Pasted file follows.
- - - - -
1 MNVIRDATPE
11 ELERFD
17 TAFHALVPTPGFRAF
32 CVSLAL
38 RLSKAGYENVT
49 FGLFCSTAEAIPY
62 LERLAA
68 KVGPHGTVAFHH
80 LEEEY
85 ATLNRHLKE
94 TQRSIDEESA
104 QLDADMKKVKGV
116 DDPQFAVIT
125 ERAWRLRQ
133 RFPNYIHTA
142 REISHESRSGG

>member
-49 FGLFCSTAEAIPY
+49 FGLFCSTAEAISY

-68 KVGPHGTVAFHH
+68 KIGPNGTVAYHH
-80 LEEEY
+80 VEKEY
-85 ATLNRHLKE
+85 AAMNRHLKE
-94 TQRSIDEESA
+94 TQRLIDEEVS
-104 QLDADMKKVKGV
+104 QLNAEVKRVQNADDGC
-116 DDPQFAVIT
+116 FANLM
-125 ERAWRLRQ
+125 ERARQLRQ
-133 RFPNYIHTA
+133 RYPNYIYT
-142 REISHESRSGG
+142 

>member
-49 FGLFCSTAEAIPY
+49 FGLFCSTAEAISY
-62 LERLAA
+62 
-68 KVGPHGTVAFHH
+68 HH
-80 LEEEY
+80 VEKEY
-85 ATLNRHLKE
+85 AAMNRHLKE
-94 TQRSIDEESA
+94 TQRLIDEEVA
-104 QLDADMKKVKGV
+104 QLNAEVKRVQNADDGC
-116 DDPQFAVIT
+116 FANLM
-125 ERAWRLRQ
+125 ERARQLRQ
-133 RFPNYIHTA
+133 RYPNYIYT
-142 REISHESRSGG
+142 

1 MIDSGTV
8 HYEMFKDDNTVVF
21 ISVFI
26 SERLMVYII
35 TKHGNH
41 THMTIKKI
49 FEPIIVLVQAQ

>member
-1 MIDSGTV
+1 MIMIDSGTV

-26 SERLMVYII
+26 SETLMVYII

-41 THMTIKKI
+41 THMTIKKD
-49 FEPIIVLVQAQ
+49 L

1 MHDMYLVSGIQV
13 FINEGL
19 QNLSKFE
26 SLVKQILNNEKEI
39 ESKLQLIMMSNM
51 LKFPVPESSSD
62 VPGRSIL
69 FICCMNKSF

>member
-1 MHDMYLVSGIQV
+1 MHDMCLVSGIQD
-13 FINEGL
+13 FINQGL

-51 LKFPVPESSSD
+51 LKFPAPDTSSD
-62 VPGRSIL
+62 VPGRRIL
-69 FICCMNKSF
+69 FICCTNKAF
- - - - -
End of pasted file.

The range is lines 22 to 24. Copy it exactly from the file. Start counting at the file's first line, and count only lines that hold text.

-80 LEEEY
+80 VEKEY
-85 ATLNRHLKE